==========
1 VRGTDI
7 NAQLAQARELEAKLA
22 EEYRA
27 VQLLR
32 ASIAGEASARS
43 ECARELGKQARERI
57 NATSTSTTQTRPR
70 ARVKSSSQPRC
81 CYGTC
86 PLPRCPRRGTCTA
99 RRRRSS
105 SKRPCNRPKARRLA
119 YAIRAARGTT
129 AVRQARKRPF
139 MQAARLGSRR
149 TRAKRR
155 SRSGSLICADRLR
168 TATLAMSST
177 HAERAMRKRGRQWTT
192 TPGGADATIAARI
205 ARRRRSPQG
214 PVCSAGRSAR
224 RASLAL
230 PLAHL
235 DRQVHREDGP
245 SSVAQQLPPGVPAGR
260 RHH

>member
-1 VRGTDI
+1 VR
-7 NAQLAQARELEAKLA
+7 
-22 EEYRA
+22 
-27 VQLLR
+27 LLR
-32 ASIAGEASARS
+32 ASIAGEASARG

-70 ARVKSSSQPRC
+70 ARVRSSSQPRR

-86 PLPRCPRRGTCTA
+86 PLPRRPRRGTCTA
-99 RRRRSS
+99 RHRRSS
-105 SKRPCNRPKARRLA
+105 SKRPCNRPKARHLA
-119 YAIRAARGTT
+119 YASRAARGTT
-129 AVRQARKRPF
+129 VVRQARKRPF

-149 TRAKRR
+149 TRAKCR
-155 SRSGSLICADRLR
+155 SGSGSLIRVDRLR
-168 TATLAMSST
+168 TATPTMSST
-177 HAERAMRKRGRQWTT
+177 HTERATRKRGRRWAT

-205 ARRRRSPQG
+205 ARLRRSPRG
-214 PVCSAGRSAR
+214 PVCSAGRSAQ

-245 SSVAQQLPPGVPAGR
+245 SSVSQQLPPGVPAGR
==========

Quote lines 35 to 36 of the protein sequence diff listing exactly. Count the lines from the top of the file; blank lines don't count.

-27 VQLLR
+27 LLR